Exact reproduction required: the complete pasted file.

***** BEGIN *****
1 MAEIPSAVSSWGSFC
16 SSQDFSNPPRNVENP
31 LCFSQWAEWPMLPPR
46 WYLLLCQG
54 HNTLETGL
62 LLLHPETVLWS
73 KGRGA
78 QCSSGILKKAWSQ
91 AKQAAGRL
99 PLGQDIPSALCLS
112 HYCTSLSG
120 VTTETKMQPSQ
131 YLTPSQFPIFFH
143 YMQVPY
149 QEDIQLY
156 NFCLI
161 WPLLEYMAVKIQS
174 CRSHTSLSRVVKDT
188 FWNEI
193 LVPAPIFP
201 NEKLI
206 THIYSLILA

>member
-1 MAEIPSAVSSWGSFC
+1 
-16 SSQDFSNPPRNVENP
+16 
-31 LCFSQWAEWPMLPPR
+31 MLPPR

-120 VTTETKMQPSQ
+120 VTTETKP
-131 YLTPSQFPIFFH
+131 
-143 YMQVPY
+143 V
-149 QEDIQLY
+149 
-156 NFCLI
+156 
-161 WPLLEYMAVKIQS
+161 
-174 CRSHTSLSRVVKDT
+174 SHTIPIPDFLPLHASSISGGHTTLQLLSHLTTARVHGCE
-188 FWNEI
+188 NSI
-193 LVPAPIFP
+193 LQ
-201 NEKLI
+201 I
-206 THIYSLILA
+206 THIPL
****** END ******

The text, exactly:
1 MAEIPSAVSSWGSFC
16 SSQDFSNPPRNVENP
31 LCFSQWAEWPMLPPR
46 WYLLLCQG
54 HNTLETGL
62 LLLHPETVLWS
73 KGRGA
78 QCSSGILKKAWSQ
91 AKQAAGRL
99 PLGQDIPSALCLS
112 HYCTSLSG
120 VTTETKMQPSQ
131 YLTPSQFPIFFH
143 YMQVPY
149 QEDIQLY
156 NFCLI
161 WPLLEYMAVKIQS
174 CRSHTSLSRVVKDT
188 FWNEI
193 LVPAPIFP
201 NEKLI
206 THIYSLILA

>member
-1 MAEIPSAVSSWGSFC
+1 
-16 SSQDFSNPPRNVENP
+16 
-31 LCFSQWAEWPMLPPR
+31 MLPPR

-120 VTTETKMQPSQ
+120 VTTETKP
-131 YLTPSQFPIFFH
+131 
-143 YMQVPY
+143 V
-149 QEDIQLY
+149 
-156 NFCLI
+156 
-161 WPLLEYMAVKIQS
+161 
-174 CRSHTSLSRVVKDT
+174 SHTIPIPDFLPLHASSISGGHTTLQLLSHLTTARVHGCE
-188 FWNEI
+188 NSI
-193 LVPAPIFP
+193 LQ
-201 NEKLI
+201 I
-206 THIYSLILA
+206 THIPL